Menopause Can Lead To Psychological Symptoms

Menopause can cause vague yet debilitating anxiety. Some women have panic attacks for the first time

Menopause can cause a lot of women to suffer from debilitating anxiety. Read on to see what My Second Spring readers are saying about their experiences of anxiety and panic attacks at menopause. Physical symptoms like hot flushes and irregular periods are the more commonly known menopause symptoms but the psychological impact of the menopause can be more unfathomable and life-altering. A situation made worse by a lack of knowledge and feelings of isolation. Let’s talk!

Menopause can lead to psychological symptoms like depression, anxiety and panic attacks

Menopause can lead to psychological symptoms like depression, anxiety and panic attacks

Perimenopause can bring on unexpected anxiety and for some women, they will have their first panic attacks. Many women don’t realise that these are very common symptoms of perimenopause.

You may suddenly find yourself having general feelings of nervousness, maybe newfound social anxiety or full-blown panic attacks. Menopausal anxiety is very common and often quite unexpected. This may be a totally new feeling and experience for you or if you have previously suffered from depression or anxiety it may be exacerbated by menopause. In general, women suffer more from anxiety than men and at menopause, anxiety is very often made worse by changing hormone levels. You may find you have hormone imbalances as hormone levels change and adjust at menopause. Many women find that these symptoms come and go and different tools help at different times. It’s a case trial and error. Seek help! And don’t give up trying new solutions.

 

Listed below is a range of symptoms, which may be associated with the menopause. You may find yourself experiencing some of these symptoms for the first time in your mid-late 40s. Mood changes, anxiety and general feelings of nervousness are some of the most common symptoms of menopause and can be even more undermining than hot flushes or night sweats. These symptoms are often exacerbated by insomnia and fatigue. Loads of fun isn’t it?!

  • Mood swings
  • Irritability
  • Anxiety – everything worries you: your children, parents, partner – the world at large.
  • Difficulty coping – small things can feel overwhelming.
  • Anxiety about your health
  • Social anxiety – not wanting to be with other people
  • Panic attacks – often at awful times like on the motorway
  • Sudden unexplained fears or phobias
  • Confusion – your brain seems to jump at times
  • Feelings of helplessness – I can’t do this!
  • A lack of confidence – everyone else seems to be coping so much better. Have they noticed that I’m not?
  • Feeling invisible – I used to turn the odd head but not today!
  • Depression

Some psychological symptoms may be related to physical changes brought on by the rebalancing of our hormones. Others may be directly associated with hormonal changes that take place during the menopause. Managing physical symptoms can help alleviate some psychological symptoms. For example, hormone surges that wake you at night can cause night sweats and insomnia, and leave you feeling tired, anxious, and vulnerable the next day.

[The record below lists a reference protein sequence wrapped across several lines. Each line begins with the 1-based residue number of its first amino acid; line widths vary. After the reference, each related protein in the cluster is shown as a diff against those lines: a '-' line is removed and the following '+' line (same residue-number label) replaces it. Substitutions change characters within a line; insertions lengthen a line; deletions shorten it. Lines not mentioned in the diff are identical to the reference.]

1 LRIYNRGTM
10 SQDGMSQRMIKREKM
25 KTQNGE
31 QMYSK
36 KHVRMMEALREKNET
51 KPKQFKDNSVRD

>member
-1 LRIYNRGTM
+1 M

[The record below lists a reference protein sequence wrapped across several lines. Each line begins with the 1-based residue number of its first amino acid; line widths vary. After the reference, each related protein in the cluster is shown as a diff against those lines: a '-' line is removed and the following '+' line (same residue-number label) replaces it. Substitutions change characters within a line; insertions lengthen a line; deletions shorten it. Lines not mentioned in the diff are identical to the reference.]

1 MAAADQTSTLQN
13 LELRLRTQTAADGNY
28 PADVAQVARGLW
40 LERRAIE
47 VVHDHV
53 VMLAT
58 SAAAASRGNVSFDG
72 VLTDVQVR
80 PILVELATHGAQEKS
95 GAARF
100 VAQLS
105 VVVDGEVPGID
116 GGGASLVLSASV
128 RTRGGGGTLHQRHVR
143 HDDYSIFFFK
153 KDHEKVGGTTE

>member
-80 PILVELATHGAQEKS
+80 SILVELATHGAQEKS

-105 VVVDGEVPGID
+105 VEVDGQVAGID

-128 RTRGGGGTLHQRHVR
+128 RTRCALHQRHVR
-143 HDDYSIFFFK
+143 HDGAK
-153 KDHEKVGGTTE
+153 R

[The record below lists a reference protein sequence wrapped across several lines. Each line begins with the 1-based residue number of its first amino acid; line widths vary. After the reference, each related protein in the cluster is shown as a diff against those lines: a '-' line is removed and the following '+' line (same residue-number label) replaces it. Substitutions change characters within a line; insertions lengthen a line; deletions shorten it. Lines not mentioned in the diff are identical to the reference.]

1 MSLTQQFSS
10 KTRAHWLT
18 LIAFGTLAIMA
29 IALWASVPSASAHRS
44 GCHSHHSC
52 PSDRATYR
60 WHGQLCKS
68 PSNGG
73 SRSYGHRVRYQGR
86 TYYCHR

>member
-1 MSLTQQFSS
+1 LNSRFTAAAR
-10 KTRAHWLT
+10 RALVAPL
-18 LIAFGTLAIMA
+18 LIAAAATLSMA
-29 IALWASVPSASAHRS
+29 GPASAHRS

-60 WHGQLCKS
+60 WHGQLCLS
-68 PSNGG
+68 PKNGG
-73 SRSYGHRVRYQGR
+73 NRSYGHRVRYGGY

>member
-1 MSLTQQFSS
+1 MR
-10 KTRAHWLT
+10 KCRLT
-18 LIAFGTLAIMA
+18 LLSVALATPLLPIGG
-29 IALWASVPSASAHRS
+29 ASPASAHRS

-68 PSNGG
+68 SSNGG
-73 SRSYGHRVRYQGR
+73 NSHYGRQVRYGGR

Try to take some time out and about admiring the glory of nature.

Try to take some time out and about admiring the glory of nature.

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Readers ask: What is menopause anxiety? Does the menopause make you feel like you’re going crazy?

Menopause anxiety is very common and often one of the most difficult symptoms for us to cope with during the menopause. However, it is important to know that you are not alone on this journey, and talking openly about your anxiety can be very therapeutic. Many of us suddenly feel unable to cope with situations that were never a problem before. We feel overwhelmed by the simple aspects of day-to-day living. This can be frightening and undermine your confidence and you might even think that you are actually going crazy! This thought has regularly crossed my mind. Anxiety is like a build-up of pressure in your mind. It is stating the obvious, but to alleviate this pressure we need to vent the anxiety.

Try not to let anxiety build up, talk to others.

Try not to let anxiety build up, talk to others.

How do you manage your menopausal anxiety? By midlife, you’ll have developed your own wisdom and personal preferences choose help that appeals to your current true self. Here are 15 suggestions for you to consider:

  • 1. TALK TO OTHERS. Sharing your feelings and emotions is often the best way to discover that many others are actually feeling the same way. It’s easy to think you are slowly going mad or getting early dementia.  Bringing up the subject can be hard and make you feel very vulnerable if you feel you’re the only one not coping. You’ll be surprised how many women are relieved to share this conversation. You can help each other to get to the root of your anxieties by talking. If you don’t feel you have anyone to talk to, please chat with the women on this page. Visit the Comments section below and meet your soul-sisters. You’ll find some great advice here on coping mechanisms.